The next day we moved on to Waterford, our final destination along the Erie Canal. We went through 10 locks this last day with the final five of them being right at the east end of the canal before Waterford. This is called the “Waterford Flight”, where these 5 locks bring you down the last 180 feet of elevation and leave you just 15 feet above sea level. These locks are the highest lift of locks over the shortest distance of any locks in the world. In about a mile you drop almost 200 feet down to Waterford, NY. Waiting at the end of the canal for us they had a 1000 foot wall to tie up to and a nice welcome center (awful showers) and we were done with the Erie Canal. We all went out for a celebratory dinner at McGiverys, a nice fine dining place and we had a great dinner with Dave and Leslie and Chris and Mary.

It’s been two months since we left Cornucopia, Wisconsin and we’ve seen a lot of the country. Strangely we’ve been in the states of Michigan and New York for about 90% of it. We are almost as far south as Chicago and further east than The Bahamas. From here we will head south and slightly west down the Hudson River towards New York City, the ocean and beyond.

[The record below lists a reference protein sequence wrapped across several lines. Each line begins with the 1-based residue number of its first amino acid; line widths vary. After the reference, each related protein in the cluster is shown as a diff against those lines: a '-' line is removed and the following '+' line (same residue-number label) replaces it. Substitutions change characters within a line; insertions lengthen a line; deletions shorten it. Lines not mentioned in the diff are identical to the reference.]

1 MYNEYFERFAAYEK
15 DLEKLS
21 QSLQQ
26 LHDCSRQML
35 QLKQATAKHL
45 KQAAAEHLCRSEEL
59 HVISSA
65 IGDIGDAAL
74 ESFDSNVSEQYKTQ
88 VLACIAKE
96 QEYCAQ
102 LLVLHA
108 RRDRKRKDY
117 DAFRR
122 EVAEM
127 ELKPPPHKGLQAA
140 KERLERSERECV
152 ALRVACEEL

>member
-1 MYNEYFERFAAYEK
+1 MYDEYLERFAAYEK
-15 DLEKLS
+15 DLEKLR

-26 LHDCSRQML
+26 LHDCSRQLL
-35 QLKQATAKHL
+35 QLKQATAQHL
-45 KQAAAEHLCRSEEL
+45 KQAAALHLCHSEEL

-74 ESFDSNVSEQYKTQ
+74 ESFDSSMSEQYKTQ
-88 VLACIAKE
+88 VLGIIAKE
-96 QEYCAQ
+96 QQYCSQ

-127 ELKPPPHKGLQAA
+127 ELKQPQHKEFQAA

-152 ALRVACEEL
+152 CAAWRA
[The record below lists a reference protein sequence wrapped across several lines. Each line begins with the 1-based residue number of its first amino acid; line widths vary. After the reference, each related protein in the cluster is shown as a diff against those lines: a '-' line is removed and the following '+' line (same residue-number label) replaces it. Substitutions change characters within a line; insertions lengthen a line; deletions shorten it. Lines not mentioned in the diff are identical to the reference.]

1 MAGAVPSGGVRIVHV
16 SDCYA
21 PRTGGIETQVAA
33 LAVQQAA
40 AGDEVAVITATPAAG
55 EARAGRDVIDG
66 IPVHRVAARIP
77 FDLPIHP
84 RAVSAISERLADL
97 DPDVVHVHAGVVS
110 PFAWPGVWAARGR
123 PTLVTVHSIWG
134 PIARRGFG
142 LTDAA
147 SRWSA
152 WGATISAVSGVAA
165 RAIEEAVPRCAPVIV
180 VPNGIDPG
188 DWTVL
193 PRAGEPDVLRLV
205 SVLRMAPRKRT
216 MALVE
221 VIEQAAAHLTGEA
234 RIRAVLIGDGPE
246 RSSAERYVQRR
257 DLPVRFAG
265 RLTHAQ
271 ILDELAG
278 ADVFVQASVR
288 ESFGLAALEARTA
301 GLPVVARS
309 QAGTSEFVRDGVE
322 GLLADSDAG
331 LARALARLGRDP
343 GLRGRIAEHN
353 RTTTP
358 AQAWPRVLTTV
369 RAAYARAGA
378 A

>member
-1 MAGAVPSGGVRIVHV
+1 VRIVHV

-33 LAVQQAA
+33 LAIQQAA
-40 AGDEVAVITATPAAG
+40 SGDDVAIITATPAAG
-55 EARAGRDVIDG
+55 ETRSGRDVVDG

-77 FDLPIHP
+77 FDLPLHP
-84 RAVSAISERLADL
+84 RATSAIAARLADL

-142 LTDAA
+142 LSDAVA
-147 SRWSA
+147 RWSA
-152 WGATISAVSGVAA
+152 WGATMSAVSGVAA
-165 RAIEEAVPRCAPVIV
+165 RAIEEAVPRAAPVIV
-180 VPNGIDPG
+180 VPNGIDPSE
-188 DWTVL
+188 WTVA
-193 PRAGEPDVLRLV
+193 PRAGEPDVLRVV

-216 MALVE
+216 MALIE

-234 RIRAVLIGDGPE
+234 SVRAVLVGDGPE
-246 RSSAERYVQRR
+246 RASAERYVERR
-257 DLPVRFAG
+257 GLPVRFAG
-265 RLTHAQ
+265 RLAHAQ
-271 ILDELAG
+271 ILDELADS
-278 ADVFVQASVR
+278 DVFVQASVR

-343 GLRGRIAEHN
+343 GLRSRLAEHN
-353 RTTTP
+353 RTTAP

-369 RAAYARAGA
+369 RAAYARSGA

Old friends and new, adventures accomplished and adventures to come, we are enjoying our journey very much.

David and Marge Back
s/v Wandering Toes and Verne!

8 thoughts on “Canallin’”

  1. Enjoying the updates and wonderful pictures! Keep it coming!! It’s great you have other’s to travel with. You are missing cold and wet weather here. They are talking now that waves on the lake Tuesday/Wednesday will reach 12′-16 ft.and predict it will cover some land & roadways along the shore. Safe travels Backs and enjoy the warm temperatures!


  2. Glad you got your posts caught up-to-date. Enjoy reading them and seeing your pics. Gonna be a long day or two starting tomorrow. Hope all goes well and the weather holds for you. Wishing you fair winds.


  3. Great to read about your adventures. See that you are in NY now enjoying the sights n sounds. You’re not missing much here these days as the weather is starting to tell us winter will be on its way soon. Glad to know all is well. Say “Hi!” To Dave n Leslie. Remember to keep posting pics and send a note now n then. Sending hugs n snorts to all.


  4. What an amazing piece of engineering the Erie canal is, even though there were parts that were boring and parts that were a lot of work. Thanks so much for sharing your adventure with us. Glad you have old and new friends to sail with.